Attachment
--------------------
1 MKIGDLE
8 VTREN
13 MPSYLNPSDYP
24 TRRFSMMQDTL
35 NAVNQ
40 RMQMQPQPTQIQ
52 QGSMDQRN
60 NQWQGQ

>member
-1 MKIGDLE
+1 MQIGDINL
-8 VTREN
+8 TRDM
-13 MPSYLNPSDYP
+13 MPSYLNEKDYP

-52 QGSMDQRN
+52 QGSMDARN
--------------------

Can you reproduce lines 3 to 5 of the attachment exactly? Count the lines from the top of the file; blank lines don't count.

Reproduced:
13 MPSYLNPSDYP
24 TRRFSMMQDTL
35 NAVNQ